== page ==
Tag Archives: photography
Again I must apologise for my neglect these past few days. Between the rather sporadic internet connections here and the long days I have been putting in chasing things down for the project my brother and I are working on I have not had much opportunity for posting. And as for actually riding a bicycle – well, I am just going to have to hope that the adage is true about never forgetting how to ride a bike. It has been a while – forty two days and some hours, but who’s counting? Much as I am enjoying the Caribbean I am very much looking forward to getting back in the saddle again, which should be next weekend as my time in the islands is drawing to a close.
One thing I have been doing much of here is photography. In the past five weeks I have gathered together a nice portfolio of images from around the British Virgin Islands and Dominica, I have also fallen in love, big time, with Zeiss lenses – specifically the 35mm f/2 lens that pretty much lives on my Canon 5D3 these days. I not only love the focal length, but the sharpness and colour rendition of Zeiss glass just blows me away. To give you an idea of what I mean, here is a shot I took of a crab hiding in a conch shell that my brother and I found on the beach at Marina Cay the other day – together with a much zoomed in on and cropped close up or an eerie eye peering at us. And for those who might be wondering about manual focus with a Canon 5D3, it is a doddle with the camera’s highly accurate focus assist. A lovely combination of camera and glass.
Introducing The Big Wide Yonder. For the past few weeks I have been beavering away working on a website to showcase my writing and photography beyond the cycling sphere, and to advertise myself a little. With this in mind I have been stocking it with various favourite magazine stories I have written as well as galleries of photos that I have taken and particularly like. I plan to expand it’s contents considerably in the coming weeks and months, and to post a (captioned) image of the day by way of a blogging element. I am calling this new website of mine The Big Wide Yonder and if you would care to take a look at it, you can find it here. I hope you will find some things in there you like. I will of course be continuing My Bicycle and I – and with more gusto than ever once I finally get back in the saddle again! For now though I give you The Big Wide Yonder.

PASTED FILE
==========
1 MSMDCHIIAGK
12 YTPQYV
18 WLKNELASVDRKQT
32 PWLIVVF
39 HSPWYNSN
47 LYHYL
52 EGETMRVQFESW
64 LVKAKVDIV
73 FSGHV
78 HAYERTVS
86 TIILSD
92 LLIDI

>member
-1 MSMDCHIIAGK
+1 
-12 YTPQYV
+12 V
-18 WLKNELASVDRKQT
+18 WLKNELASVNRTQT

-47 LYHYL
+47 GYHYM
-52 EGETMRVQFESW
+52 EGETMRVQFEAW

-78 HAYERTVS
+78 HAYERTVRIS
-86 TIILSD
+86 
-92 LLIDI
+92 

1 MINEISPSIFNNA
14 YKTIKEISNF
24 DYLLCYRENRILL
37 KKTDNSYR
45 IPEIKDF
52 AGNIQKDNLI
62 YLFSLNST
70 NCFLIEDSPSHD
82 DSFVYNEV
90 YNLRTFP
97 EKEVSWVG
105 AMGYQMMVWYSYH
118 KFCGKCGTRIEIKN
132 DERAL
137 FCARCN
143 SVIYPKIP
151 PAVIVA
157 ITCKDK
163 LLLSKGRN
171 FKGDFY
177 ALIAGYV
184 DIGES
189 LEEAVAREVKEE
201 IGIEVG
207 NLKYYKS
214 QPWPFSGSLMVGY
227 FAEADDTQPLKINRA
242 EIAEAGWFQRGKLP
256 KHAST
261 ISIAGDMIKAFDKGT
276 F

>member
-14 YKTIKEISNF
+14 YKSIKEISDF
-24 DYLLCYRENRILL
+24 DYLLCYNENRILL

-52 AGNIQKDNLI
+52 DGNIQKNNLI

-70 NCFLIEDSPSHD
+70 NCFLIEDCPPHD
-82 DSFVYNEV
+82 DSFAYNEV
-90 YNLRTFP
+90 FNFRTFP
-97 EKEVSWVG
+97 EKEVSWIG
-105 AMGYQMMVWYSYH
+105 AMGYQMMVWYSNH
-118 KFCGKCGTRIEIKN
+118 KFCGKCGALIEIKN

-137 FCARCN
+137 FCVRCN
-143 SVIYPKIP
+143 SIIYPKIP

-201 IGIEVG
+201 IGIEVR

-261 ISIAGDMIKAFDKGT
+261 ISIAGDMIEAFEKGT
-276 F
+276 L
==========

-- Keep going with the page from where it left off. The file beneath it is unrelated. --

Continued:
When I launched this blog a bit over a year ago it was with the idea, in part at least, of rekindling my love of writing which had waned a bit over the years as a result of my nearly always having to write to other people’s specifications and expectations. Along the way though I rediscovered my old and long buried love of photography, something I had put away and nearly forgotten about years ago for reasons that now aren’t clear to me at all.
It has been like an awakening. I have really enjoyed getting back behind the lens, creating images, using light, getting back in touch with my artistic side and meeting (or trying to meet) the challenges of being both subject and photographer as I record aspects of my daily rides. As I began to find my old skills, visual imagination and ability to see, I have felt myself constantly wanting to expand, improve, do more and better.
I have been investing. A few months ago I picked up a Canon G1X – a rather pricy pro-quality compact with which I have been using and enjoying greatly, revelling in its improved high ISO capabilities, bigger sensor, near DSLR quality images yet still in a convenient, nearly pocket-sized package. Satisfied though I was with my G1X (review to come eventually) the momentum continued to gather.
This week I made the big splash and acquired a full-frame DSLR, a big capable Canon 5D Mark III – in part to generate some (hopefully) nicer images for my blog (and how frustrating it is to be laid up right now!) but also to let me pursue some new and interesting professional leads that have opened up as a result of my re-launched photographic career.
I love the new camera. I still have a couple of excellent L-series lenses left over from before, but to cover a focal length gap in my collection I also bought a Zeiss 35mm f2 prime – a lovely piece of glass. It is manual focus, of course; all Zeiss lenses are. I don’t mind the seemingly retrograde step. I am old enough to have learned on manual focus lenses (as I learned to ride bicycles with toe-clips). Furthermore in tinkering around in my living room – my battered shoulder doesn’t allow for my doing much more – I have been pleasantly surprised at how well the auto focus assist works with manual focus lenses, beeping softly and a green dot lighting up to tell me when focus has been nailed.
One of the things that intrigued me most about buying this beautiful manual focus lens, and indeed in buying the new camera body as well – one whose technical capabilities far, far exceeds that of my old DSLR – has been reading the reviews of other buyers, and long threads on photography forums where aficionados debate the relative merits of various types of lenses and bodies. In reading all these critiques, test reports, reviews and comparative analyses I found myself thinking that somewhere along the line, while I have been away, art has been subsumed by technology.